Lo­cal Jewish lead­ers re­act to swastikas

The Norwalk Hour - - FRONT PAGE - By John Nick­er­son

STAM­FORD — Diane Sloyer in­ter­preted three swastikas with the words “good luck” scrib­bled in chalk on down­town side­walks this week as a chal­lenge to the Jewish com­mu­nity.

“It is dis­turb­ing,” said Sloyer, CEO of the United Jewish Fed­er­a­tion of Greater Stam­ford, New Canaan and Darien. “It is hard to wake up in the morn­ing not know­ing what we are go­ing to see on that par­tic­u­lar day.”

Po­lice are look­ing for a man wear­ing a back­pack who was caught on sur­veil­lance video near the Fer­gu­son Li­brary around 3:30 a.m. Thurs­day. One of the swastikas with the mes­sage “good luck” and a pic­ture of a heart was drawn on the side­walk out­side the Broad Street li­brary.

Sim­i­lar draw­ings were found Thurs­day morn­ing in front of 285 Bed­ford St. and 11 For­est St.

Sloyer called the swastikas bla­tant sym­bols of anti-Semitism and hate.

“It is dis­turb­ing and un­nerv­ing, and I cer­tainly hope they catch the per­son,” she said.

The in­ci­dent oc­curred about two weeks af­ter 11 peo­ple were killed dur­ing a ser­vice at the Tree of Life Syn­a­gogue in Pitts­burgh in the dead­li­est at­tack on Jews in the U.S.

Stam­ford As­sis­tant Po­lice Chief Tom Wuen­ne­mann said the last anti-Semitic in­ci­dent in the city oc­curred in Au­gust 2017, when swastikas and other graf­fiti were dis­cov­ered spray painted on the walls of the Academy of In­for­ma­tion Tech­nol­ogy and En­gi­neer­ing on High Ridge Road.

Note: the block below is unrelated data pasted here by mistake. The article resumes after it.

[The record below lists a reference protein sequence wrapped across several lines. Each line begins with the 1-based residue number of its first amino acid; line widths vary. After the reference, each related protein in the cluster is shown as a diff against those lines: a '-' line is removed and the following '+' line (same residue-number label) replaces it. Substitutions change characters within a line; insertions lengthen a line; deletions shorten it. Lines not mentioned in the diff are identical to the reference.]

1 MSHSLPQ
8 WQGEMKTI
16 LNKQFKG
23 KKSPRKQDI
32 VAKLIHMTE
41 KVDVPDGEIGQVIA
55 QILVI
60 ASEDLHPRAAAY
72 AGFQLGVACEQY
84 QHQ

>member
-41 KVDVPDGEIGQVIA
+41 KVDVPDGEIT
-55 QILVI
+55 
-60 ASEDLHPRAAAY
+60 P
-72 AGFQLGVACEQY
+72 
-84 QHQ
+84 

One month ear­lier, a Stam­ford man used his own fe­ces to smear a swastika and a Star of David on a win­dow near the en­trance of the Rich Fo­rum Me­dia Cen­ter

on Atlantic Street.

Lt. Tom Scan­lon said of­fi­cers have been speak­ing to down­town busi­ness own­ers and ex­am­in­ing se­cu­rity videos. Po­lice have re­leased pic­tures of the sus­pect, but have not cap­tured an im­age of the per­son’s face.

Scan­lon said po­lice are also in­ves­ti­gat­ing whether the swastikas were re­lated to the South Asian holiday of Di­wali, known as the fes­ti­val of lights, that ended Thurs­day. In re­li­gions like Hin­duism, the swastikas are drawn on doorsteps as a way of wel­com­ing peo­ple into their homes.

“We need to iden­tify who this per­son is and get an un­der­stand­ing of his back­ground and try to un­der­stand his mo­ti­va­tion be­fore we can get a de­fin­i­tive idea of the mean­ing of the draw­ings,” Scan­lon said. “Whether he was try­ing to cause alarm or whether there is a Di­wali con­nec­tion is rel­e­vant.”

Swami Bal­go­pal, founder of the Wil­ton Hindu Tem­ple, said the Hindu swastika is sim­i­lar to the Nazi sym­bol, but turned slightly and usu­ally in­cludes dots. Bal­go­pal said the swastikas drawn in Stam­ford ap­peared to be Nazi sym­bols.

Po­lice pres­ence has been in­creased down­town and of­fi­cers were sta­tioned Thurs­day night at the li­brary, which held the sev­enth an­nual Saul Co­henS­choke Jewish Fam­ily Ser­vice lec­ture.

Rabbi Daniel Cohen, of Con­gre­ga­tion Agu­dath Sholom, said it’s im­por­tant to bring the com­mu­nity to­gether.

“It’s an­other re­minder for all of us of the im­por­tance of build­ing bridges in our com­mu­nity,” Cohen said. “We need to rise above this di­vi­sive­ness…to fight the dark­ness and bring light.”

Con­trib­uted Photo / Stam­ford Po­lice Depart­ment

Stam­ford po­lice said swastikas were found on side­walks in down­town on Thurs­day.

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